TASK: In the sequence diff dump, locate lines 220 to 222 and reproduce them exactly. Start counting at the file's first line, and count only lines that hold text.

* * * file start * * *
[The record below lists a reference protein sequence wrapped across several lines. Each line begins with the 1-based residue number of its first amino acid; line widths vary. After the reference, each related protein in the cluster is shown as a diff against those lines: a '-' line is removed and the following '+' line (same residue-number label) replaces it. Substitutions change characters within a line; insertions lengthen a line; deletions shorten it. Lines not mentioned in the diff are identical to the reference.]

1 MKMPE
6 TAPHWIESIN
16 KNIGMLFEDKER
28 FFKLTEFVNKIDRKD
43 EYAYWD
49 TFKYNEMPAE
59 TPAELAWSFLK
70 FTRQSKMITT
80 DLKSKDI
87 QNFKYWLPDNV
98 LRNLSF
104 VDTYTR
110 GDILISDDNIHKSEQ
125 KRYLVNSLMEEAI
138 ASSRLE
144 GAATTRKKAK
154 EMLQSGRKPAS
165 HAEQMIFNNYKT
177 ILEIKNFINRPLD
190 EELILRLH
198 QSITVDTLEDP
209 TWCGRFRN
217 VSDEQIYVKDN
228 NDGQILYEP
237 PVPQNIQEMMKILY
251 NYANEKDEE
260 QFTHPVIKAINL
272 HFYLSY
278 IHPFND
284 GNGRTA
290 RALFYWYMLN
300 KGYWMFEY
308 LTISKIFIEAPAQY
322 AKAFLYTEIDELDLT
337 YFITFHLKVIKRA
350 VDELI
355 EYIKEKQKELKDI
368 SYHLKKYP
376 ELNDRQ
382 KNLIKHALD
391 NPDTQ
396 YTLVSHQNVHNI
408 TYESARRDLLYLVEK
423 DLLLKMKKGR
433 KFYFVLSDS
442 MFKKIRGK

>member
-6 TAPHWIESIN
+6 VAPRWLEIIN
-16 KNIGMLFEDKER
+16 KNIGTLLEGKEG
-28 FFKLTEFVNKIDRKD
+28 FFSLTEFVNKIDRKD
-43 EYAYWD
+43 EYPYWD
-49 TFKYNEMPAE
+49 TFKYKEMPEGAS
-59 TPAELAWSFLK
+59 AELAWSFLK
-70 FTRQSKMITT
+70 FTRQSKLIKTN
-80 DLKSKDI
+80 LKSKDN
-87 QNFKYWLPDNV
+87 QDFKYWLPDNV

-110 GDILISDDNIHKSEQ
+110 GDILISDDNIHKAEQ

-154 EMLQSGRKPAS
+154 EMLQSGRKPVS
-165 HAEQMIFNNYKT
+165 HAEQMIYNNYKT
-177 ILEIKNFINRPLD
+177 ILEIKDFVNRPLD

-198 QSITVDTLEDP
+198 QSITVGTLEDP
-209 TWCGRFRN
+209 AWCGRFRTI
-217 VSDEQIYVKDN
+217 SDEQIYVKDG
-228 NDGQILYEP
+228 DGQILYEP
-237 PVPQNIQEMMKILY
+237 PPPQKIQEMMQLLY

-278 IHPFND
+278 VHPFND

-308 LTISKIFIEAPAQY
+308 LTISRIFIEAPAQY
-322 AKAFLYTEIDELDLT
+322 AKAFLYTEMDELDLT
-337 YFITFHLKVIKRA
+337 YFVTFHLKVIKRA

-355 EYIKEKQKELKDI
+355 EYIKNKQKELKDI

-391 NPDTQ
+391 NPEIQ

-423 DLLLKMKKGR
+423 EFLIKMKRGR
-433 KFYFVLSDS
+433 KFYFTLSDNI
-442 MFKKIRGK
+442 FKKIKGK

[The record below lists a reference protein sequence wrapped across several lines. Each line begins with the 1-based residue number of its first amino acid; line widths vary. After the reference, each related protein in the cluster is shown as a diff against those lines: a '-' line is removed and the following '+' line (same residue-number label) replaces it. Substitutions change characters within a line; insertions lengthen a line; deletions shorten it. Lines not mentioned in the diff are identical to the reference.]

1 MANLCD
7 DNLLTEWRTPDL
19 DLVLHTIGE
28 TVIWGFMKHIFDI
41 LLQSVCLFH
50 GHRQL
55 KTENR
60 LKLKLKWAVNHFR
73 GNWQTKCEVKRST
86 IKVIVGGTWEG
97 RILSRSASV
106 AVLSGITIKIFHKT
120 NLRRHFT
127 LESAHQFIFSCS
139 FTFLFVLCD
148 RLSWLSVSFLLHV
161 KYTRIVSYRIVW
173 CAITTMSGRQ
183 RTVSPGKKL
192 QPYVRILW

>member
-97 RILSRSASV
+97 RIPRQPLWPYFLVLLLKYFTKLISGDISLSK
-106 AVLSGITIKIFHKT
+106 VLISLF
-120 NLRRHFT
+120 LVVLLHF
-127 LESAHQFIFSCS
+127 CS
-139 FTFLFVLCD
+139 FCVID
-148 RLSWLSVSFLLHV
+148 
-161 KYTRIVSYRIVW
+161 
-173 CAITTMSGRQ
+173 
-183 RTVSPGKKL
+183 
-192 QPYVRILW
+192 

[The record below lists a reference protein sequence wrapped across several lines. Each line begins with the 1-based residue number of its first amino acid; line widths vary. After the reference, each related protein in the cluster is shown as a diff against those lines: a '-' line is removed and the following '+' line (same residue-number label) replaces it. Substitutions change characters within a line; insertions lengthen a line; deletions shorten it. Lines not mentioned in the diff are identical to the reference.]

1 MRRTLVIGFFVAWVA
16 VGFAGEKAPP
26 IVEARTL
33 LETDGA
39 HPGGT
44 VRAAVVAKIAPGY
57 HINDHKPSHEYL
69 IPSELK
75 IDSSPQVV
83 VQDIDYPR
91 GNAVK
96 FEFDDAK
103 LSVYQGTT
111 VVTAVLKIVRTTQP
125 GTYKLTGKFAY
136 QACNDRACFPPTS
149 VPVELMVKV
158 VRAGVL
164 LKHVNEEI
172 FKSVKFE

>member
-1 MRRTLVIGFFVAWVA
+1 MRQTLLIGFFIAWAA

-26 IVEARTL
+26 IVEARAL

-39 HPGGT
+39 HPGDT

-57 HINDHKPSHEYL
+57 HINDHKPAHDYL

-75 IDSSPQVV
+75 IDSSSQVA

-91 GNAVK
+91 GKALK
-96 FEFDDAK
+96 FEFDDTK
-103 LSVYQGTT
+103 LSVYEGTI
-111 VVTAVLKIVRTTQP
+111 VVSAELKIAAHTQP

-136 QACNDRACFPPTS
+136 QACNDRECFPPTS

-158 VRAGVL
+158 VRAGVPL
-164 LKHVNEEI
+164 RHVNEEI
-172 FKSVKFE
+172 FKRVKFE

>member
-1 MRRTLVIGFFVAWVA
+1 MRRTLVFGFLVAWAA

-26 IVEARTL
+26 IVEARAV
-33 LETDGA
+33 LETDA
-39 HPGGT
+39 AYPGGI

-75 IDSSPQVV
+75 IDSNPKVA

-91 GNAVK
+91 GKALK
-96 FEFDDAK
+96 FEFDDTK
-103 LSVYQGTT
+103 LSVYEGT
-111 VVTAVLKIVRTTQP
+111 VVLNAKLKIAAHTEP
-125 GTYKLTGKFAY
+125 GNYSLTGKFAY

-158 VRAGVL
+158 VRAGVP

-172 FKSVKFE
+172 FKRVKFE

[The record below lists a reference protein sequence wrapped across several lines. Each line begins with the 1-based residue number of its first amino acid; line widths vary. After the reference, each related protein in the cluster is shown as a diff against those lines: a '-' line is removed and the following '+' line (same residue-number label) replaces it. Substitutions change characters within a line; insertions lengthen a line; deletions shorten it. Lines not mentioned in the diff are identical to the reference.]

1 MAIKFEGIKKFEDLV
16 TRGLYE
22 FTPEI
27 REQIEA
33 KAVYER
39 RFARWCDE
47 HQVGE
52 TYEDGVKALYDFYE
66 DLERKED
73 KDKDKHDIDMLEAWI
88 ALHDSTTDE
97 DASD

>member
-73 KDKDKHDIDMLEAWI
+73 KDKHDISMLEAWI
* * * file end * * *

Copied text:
16 TRGLYE
22 FTPEI
27 REQIEA